You’ll have to take this one with a pinch of salt (next idiom anybody?). The phrase finder website did not care to find this phrase, and with Wikipedia currently determined to prove how bad it is to suppress information by suppressing information I am not certain about the reliability of my sources, especially when Google forsook me and I was forced to turn to Yahoo, scarcely an adequate replacement.
Anyway, moving on. Crossing one’s fingers is supposed to bring one luck. It can be traced back to by gone days, when the cross was a symbol of unity and benign spirits were thought to dwell at the intersection point. A wish made on a cross was a way of ‘anchoring’ the wish at the intersection of the cross until the wish was fulfilled.
The superstition, which was once popular among many early European cultures, originally required two people. One well-wisher placed his index finger over the index finger of the person making the wish, with the two fingers forming a cross. Over centuries, the custom was simplified, so that a person could wish on his own, by crossing his index and middle fingers to form an X.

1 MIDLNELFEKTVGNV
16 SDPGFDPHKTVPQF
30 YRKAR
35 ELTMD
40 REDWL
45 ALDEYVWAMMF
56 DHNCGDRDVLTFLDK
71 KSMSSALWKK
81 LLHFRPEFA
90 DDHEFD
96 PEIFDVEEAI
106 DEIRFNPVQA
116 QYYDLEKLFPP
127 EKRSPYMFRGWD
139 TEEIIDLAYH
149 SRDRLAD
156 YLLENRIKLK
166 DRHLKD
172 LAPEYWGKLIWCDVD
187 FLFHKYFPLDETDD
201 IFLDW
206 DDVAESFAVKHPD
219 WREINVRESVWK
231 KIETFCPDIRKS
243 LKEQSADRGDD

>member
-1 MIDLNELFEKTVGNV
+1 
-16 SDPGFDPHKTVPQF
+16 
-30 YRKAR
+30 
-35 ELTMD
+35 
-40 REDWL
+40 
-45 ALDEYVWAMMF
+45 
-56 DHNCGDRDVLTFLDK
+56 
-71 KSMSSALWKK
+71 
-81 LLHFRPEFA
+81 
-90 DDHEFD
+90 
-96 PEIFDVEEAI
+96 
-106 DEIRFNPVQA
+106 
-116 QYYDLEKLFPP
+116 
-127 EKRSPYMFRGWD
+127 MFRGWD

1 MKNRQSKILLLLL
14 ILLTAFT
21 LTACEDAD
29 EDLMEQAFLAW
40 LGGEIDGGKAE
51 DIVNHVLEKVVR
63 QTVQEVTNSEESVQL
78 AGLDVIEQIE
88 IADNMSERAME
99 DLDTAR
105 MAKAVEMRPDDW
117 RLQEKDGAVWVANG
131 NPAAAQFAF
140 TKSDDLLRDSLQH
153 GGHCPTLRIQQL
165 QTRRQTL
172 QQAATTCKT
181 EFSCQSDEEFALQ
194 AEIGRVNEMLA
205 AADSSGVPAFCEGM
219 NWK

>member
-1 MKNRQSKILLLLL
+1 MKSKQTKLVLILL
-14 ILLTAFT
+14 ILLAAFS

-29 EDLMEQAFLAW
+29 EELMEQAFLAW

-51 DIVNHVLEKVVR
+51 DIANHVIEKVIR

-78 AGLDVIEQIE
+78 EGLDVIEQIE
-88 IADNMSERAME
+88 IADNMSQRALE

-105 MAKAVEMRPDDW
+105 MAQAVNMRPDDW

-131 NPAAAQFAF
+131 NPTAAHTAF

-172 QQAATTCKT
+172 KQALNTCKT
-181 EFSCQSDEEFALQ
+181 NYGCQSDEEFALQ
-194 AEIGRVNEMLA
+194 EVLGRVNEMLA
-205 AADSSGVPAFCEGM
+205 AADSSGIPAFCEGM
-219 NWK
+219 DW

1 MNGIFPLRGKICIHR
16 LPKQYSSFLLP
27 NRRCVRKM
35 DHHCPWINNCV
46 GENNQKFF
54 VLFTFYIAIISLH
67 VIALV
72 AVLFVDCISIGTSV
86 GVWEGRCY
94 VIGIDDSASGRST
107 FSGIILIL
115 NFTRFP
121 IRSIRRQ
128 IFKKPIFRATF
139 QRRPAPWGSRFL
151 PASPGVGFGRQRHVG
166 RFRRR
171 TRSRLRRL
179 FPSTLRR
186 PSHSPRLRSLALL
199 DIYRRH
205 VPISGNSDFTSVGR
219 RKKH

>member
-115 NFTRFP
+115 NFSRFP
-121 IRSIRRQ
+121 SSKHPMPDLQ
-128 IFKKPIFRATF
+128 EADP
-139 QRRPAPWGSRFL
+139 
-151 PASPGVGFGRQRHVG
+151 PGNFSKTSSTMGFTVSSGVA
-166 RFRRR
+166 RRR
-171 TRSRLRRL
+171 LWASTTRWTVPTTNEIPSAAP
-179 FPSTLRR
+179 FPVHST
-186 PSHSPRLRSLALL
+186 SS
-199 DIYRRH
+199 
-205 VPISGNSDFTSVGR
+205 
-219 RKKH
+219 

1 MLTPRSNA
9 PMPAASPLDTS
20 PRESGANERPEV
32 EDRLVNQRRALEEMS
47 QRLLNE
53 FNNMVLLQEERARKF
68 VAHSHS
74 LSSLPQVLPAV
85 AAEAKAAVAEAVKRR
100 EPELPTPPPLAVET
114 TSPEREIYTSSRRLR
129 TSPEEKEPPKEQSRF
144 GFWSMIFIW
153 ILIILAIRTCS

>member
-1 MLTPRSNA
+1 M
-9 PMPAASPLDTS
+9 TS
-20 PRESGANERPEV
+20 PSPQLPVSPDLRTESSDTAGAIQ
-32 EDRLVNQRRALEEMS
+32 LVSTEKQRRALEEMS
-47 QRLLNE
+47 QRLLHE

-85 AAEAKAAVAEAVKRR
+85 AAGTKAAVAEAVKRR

As some legend explains, “Customs once formal, religious, and ritualistic have a way of evolving with time to become informal, secular, and commonplace.” Thus, friends crossing fingers evolved to crossing one’s own fingers, and ultimately to the stock phrase, “Keep your fingers crossed,” with little to no actual finger-crossing at all.
Interestingly, some people cross their fingers behind their back when they are lying. Rather dubiously it was suggested to me by a rather enthusiastic young fellow that the origin of this gesture comes from religious persecution in pre-Christian (but post-Christ… obviously) Rome. In these dark times, when people were asked if they were Christians, they would lie and say no to escape Roman retribution, but make the sign of the cross behind their back to ask God’s forgiveness for the lie. But I thought He was all loving, why then do we need to seek His forgiveness? Alright now, there’s enough of that.
PS: my sister, ‘Nurdy’, wanted me to tell you all that this idiom was her idea.